Semistructured interviews will be conversational and topic-guided. Topic guides will be developed in collaboration with the peer researcher, wider project team, the GIDS and in consultation with external patient and public involvement groups. For CYP, questions will cover the following topics: relationships; appearance and feelings about self; health services, support and decisions; and school. Depending on the age of the participant, questions will be adapted appropriately. For parents/caregivers, questions will cover the following topics: child’s first questions/exploration about gender identity; child’s current expression of gender identity and well-being; responses of family and others to child; child’s needs and support from services to address child’s needs; reflections on gender identity; outcomes; looking ahead. Towards the end of the interview, participants will also be given the opportunity to discuss any other topics that have not yet been mentioned. During the course of the study, topic guides will be developed to include unanticipated and emerging issues, as well as avoid redundancy, as informed by ongoing analysis. Redundancy will also be avoided as three interviews over 3 years cover a time period in CYP’s life where there are myriad physical, social and emotional changes, including puberty, school and accessing healthcare. For interviews that need to be done via video call, to help support the engagement of children, particularly for interviews at the second and third time points, they will also be offered the option to draw a picture of themselves and their family demonstrating how they are feeling. While this will not be used for data collection per se, the drawing may help a child feel more comfortable in the space and create a starting point for talking.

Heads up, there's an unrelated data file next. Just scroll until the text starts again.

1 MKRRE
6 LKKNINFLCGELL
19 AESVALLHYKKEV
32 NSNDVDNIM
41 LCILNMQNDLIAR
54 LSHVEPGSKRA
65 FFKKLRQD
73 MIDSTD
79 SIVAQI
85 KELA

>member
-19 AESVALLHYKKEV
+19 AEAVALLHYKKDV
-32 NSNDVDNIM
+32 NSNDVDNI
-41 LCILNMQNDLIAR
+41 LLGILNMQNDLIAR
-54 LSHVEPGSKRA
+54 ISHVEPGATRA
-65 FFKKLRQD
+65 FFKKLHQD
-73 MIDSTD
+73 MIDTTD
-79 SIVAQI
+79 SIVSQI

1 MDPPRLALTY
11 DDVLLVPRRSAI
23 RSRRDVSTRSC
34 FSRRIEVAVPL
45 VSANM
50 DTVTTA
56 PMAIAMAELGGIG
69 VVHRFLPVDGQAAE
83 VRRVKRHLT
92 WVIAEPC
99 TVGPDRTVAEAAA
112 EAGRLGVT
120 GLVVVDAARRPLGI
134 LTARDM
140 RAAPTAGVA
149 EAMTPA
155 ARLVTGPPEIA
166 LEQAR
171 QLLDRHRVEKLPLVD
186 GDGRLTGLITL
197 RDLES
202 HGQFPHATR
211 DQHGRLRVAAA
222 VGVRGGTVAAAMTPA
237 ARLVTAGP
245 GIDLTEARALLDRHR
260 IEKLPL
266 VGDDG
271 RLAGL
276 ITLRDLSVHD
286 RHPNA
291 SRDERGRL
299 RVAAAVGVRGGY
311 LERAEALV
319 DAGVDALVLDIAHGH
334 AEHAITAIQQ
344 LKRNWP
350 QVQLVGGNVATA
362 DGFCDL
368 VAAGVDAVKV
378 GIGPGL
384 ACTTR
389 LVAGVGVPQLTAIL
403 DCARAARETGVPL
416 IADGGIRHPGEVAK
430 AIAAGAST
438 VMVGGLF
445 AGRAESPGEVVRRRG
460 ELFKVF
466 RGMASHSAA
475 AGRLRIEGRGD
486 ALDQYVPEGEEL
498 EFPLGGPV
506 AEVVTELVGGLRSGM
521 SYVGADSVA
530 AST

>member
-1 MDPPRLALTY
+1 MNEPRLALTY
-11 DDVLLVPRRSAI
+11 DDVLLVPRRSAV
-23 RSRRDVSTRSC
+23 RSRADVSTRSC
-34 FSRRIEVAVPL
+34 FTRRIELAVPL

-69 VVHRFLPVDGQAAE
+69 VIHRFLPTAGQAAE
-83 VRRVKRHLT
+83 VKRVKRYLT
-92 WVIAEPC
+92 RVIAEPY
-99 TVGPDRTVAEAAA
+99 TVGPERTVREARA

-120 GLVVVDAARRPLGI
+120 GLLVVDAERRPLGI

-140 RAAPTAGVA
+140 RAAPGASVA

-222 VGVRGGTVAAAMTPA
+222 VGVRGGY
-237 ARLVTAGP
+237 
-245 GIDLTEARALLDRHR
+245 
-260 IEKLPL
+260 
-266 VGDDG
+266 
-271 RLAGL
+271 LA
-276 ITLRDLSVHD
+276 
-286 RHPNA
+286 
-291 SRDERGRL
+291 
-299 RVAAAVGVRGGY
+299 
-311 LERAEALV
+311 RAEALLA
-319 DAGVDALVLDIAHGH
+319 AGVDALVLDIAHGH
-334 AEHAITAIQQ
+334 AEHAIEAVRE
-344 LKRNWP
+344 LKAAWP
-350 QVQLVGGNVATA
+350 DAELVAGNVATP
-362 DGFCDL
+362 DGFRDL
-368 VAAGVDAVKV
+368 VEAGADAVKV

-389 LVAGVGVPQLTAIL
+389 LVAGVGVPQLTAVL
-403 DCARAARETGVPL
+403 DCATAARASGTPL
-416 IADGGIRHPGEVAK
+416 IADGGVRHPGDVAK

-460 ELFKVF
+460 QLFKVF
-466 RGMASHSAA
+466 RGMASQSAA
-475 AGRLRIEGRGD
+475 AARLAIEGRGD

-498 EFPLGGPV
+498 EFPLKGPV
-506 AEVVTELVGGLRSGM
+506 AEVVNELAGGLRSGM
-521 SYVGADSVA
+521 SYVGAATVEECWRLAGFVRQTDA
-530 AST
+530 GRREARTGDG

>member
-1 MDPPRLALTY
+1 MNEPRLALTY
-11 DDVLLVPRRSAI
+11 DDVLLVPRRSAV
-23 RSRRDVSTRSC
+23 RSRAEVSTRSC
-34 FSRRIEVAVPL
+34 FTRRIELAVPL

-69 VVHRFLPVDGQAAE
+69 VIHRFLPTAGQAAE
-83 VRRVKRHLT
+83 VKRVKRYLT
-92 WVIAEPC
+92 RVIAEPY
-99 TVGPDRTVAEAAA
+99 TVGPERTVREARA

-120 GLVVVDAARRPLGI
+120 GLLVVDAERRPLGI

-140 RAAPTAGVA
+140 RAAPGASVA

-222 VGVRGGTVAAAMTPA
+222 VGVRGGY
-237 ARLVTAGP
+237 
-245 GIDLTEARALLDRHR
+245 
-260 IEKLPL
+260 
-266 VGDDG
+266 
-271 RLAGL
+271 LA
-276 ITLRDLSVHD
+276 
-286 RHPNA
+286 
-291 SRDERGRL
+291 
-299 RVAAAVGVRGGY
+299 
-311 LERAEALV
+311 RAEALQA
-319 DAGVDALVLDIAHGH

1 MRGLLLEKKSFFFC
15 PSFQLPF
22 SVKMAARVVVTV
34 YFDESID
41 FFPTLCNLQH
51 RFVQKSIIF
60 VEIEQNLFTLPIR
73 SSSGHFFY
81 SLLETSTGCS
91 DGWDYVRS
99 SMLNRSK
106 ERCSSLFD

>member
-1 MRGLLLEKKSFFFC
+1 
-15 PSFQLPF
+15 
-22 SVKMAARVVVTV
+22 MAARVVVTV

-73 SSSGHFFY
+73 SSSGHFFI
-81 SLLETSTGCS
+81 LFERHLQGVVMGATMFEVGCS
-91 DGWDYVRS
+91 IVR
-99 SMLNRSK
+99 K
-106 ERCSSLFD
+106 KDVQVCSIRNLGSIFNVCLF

In order to create a ‘through line’ of narrative in this longitudinal study, subsequent interviews with each family will include a set of core questions from the original topic guide, as well as questions based on previous answers. This enables changes in different experiences over time to be mapped and also allows participants to look back in time (to what has happened) and forward (to what they hope for).15 In addition, it provides an opportunity for participants to reflect on how life has changed through both rigid time frames, like birthdays and school years, and more fluid time frames, like changes in maturity or self-reflection. Following the interview, the researcher will write field notes to allow for self-questioning and reflexive practice, as well as to help provide context to the interview transcript.16 17 This will also inform subsequent interviews and allow bespoke prompts to be developed, enabling a participant-centred approach.
The NVivo V.12 software package will be used to support data management and analysis. Interviews will be audio-recorded using digital recorders with encryption facilities and transcribed by a professional transcription agency. Analysis of anonymised interview transcripts will be interpretive and pluralistic, informed by both narrative and thematic approaches.18–21 Narrative inquiry is suited to a longitudinal qualitative study design and the aim of mapping change over time as it allows the analysis to be undertaken in multiple directions—inward (changes in and perceptions of self), outward (changes in and perceptions of others and the world), backward (past) and forward (future).22 A narrative inquiry framework also grounds the analysis in the lived experiences of the participating parents and children.23 Procedurally, analysis will draw on the framework method, a widely used approach that is suited to working with large qualitative datasets and facilitating the involvement of multidisciplinary teams in the analysis.
The analytical process will be grounded in the guidelines around research integrity and fidelity as outlined by Levitt and colleagues.24 In practical terms, KM will read and reread the transcripts several times, including listening to the audio alongside, while also taking notes, to create thick descriptions of experiences. The field notes attached to each interview transcript will also be considered in a contextual sense during this process. These will be read and discussed among the qualitative team—KM, BY, EK and TW. Inductive themes will explored by KM and refined with the qualitative team. Themes will also be checked with the participant advisory group. While we will initially analyse year 1 data thematically, as year 2 and 3 data become available, we will increasingly turn to narrative analysis. This will focus on how participants order, sequence and present their stories and ‘turning points’ in their experiences of services, their relationships and understanding of themselves.